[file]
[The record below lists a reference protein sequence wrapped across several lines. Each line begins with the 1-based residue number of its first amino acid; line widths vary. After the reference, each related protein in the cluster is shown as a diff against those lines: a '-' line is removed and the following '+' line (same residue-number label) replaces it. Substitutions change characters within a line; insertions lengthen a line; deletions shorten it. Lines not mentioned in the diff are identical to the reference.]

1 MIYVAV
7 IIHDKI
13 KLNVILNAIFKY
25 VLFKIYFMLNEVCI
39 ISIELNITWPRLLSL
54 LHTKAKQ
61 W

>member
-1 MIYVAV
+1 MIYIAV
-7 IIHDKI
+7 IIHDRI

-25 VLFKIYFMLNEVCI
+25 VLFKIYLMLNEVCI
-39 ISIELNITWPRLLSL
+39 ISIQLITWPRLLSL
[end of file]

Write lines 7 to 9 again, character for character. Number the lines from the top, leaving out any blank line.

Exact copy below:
54 LHTKAKQ
61 W

>member